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Filing Liability Claims: A Reality Check

by EINSURANCE

Over the past several weeks, I've received a number of inquiries that follow this general form:

I'm unhappy with my [pick a service provider] because he [describe an act of negligence]. I think he owes me money. How do I file a claim with his liability insurer and collect?

In a word: you don't.

What we're dealing with here is a fundamental misunderstanding of what liability insurance is for. Simply put, the purpose of liability insurance is to pay the insured's court costs and damages arising from a lawsuit against the insured. Therefore, if there is no lawsuit, then no claim is possible. Even in a case where the liability is overwhelmingly obvious—like the lady who told me about a valet company that left her keys in her car, which was subsequently stolen—it is pointless to contact the insurance company directly. They'll just send you packing.

How can an insurance company get away with this? Simple: they aren't “getting away” with anything. In the case of the stolen car I mentioned above, it is the valet company—not its insurer—that left her keys in her ignition, and is thus liable for her loss. Sounds fair, doesn't it? The arrangement between the valet company and its insurer is strictly private, and goes something like this: the valet company pays the insurer a few hundred dollars a year, and in exchange the insurer promises to pay their client's court costs and damages in case they get sued. End of story.

In the valet example, the solution is simple: the lady reports her loss as a theft to her auto insurance company. They'll handle the claim according to their arrangement with her... and then they'll go after the valet company themselves in an effort to recover their loss. Once her auto insurer files suit against the valet company, they will turn to their liability insurer to cover the resulting costs. Simple.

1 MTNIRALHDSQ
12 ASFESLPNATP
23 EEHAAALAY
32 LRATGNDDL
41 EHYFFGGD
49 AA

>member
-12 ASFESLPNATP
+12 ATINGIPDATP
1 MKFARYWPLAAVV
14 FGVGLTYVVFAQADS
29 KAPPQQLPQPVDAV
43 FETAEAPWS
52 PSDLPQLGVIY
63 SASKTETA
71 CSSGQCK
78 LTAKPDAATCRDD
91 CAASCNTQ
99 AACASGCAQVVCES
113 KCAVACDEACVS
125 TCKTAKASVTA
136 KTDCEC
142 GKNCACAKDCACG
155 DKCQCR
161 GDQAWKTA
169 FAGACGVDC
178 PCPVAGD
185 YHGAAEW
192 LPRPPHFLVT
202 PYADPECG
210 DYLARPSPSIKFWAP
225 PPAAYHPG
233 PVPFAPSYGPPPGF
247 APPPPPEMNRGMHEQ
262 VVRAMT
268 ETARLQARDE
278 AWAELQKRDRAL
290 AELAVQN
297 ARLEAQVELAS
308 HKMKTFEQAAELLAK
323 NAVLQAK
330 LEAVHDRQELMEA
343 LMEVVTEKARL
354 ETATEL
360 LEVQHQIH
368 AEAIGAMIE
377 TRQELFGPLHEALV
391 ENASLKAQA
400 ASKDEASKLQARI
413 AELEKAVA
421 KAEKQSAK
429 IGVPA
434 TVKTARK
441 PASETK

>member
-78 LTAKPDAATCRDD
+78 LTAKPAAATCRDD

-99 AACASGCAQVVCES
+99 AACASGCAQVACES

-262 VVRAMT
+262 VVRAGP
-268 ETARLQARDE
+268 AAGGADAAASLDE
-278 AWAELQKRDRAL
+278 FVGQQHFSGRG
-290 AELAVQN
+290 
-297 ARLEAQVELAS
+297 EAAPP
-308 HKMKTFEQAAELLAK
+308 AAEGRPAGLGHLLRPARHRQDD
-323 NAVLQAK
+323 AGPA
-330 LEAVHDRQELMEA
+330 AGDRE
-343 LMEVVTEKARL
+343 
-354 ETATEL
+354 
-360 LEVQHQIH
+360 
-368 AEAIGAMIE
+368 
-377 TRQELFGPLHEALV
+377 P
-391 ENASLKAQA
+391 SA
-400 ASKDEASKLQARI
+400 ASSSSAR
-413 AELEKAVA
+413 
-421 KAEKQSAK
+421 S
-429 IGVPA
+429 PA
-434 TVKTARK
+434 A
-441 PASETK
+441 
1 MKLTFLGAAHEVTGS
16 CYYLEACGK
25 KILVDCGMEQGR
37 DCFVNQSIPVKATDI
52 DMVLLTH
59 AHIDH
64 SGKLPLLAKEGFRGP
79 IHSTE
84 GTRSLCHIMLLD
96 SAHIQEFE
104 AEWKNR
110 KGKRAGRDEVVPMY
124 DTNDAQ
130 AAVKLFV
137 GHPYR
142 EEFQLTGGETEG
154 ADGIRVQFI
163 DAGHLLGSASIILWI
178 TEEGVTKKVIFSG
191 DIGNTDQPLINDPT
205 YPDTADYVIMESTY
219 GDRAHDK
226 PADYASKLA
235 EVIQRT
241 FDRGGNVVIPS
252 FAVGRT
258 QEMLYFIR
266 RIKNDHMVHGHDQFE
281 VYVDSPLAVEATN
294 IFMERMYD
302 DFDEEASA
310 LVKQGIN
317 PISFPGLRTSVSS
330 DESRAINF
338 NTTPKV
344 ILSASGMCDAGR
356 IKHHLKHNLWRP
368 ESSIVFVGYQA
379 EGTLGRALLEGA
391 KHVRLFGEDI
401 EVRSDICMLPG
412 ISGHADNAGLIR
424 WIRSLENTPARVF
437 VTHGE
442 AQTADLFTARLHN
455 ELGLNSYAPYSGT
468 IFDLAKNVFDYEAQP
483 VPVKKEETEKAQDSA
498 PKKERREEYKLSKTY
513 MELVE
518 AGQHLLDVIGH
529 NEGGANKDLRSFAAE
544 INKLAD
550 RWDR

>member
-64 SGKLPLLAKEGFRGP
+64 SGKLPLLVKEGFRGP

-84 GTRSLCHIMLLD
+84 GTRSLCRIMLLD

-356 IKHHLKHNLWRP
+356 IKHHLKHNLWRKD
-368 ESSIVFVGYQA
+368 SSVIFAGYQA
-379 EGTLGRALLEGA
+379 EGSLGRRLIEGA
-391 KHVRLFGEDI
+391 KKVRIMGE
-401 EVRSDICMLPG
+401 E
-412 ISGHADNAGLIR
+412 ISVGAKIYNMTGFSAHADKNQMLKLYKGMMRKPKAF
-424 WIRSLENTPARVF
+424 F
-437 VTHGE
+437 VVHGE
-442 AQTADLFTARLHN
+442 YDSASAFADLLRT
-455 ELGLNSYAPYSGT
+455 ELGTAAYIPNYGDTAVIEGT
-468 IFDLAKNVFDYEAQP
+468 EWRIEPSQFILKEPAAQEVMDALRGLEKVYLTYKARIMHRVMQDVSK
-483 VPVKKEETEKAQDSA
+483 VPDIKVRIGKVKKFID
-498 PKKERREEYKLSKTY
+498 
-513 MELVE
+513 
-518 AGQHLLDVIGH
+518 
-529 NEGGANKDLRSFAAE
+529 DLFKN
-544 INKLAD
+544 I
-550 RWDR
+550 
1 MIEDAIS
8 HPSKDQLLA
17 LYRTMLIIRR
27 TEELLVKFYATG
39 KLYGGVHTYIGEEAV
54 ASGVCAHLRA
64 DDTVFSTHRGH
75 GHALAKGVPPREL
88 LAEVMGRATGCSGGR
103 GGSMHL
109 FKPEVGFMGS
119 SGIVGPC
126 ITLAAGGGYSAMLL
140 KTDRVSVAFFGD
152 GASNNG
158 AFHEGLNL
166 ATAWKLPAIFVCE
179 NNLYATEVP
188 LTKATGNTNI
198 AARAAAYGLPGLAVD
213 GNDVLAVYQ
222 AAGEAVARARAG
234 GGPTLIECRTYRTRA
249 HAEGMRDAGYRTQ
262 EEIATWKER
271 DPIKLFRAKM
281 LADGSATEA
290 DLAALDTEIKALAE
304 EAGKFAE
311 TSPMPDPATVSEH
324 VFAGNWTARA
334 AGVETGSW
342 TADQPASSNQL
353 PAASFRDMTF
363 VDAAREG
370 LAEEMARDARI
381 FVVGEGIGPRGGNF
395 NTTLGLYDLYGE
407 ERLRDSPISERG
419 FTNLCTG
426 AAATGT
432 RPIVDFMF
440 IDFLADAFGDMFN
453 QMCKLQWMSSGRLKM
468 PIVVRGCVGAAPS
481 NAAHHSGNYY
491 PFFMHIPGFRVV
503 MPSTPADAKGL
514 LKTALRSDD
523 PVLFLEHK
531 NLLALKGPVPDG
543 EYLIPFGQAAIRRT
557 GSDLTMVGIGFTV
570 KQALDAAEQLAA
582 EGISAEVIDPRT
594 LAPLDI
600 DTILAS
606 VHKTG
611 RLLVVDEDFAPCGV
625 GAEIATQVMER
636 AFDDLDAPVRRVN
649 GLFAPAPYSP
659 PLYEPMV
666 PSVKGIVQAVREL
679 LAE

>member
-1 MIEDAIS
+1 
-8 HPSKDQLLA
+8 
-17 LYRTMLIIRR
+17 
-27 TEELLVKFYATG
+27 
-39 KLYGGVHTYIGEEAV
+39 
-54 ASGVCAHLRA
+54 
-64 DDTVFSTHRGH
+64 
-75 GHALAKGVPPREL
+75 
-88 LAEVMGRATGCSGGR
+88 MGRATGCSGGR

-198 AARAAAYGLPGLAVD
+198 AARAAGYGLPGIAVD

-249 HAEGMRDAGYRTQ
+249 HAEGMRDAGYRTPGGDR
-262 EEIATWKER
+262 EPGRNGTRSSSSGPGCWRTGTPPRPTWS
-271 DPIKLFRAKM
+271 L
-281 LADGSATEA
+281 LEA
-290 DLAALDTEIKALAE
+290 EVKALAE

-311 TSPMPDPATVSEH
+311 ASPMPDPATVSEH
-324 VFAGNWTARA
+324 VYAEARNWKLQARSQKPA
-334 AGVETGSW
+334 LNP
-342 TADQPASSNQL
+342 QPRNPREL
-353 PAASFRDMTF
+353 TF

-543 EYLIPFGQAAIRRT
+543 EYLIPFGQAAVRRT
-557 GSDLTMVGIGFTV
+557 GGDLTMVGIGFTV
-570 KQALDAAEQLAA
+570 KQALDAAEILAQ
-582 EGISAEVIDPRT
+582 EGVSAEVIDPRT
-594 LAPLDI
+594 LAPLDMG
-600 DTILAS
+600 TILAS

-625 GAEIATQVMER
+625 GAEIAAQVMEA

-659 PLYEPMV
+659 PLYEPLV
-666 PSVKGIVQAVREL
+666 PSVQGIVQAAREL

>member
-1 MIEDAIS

Will the auto theft claim affect her insurance premiums in the future? Maybe, maybe not. Maybe, because—regardless of where the fault lay—she has demonstrated an increased likelihood to have a vehicle stolen. Maybe not because, in the interest of keeping a good client, her insurance company might give her a break since the theft was somebody else's fault, and since they'll wind up recovering their loss anyway from the valet company's liability insurer. No harm, no foul.

What about a case where the injured party hasn't the luxury of having an insurance company standing by to file suit on her behalf?

In another e-mail, I heard from a gentleman who took a loss on a real estate transaction due to negligence on the part of his realtor. Naturally, he's unhappy. The realtor is clearly liable, so the gentleman wants to file a claim with the realtor's liability insurance.

No way.

Again, the purpose of liability insurance is to pay some or all of the insured's court costs and damages after they've been sued. My correspondent is on his own here. If he wants to recover his loss, he must retain an attorney—not a requirement, actually, but still a darn good idea—and haul his realtor into court. If he sues for the amount of his loss, plus court costs—and if he can get a judge (or a jury) to agree—then his realtor will be found to be legally liable for the amount of the judgment.

How he pays for it is his business. Maybe he'll file a claim with his liability insurer. Maybe he'll mortgage his house and get a second job. His business.

Is it unfair that the injured party must go to the added trouble and expense—and risk!—of hauling his tormentor into court before he can collect his damages and get on with his life? Nah. After all, if it's that much of an inconvenience, the plaintiff always has the option of asking for more money... and letting the judge or the jury decide whether the demand is a reasonable one.

Consider the alternative: letting the liability insurer decide whether or not they ought to pay a claim brought by an injured party. It doesn't take a genius to figure how that would turn out.

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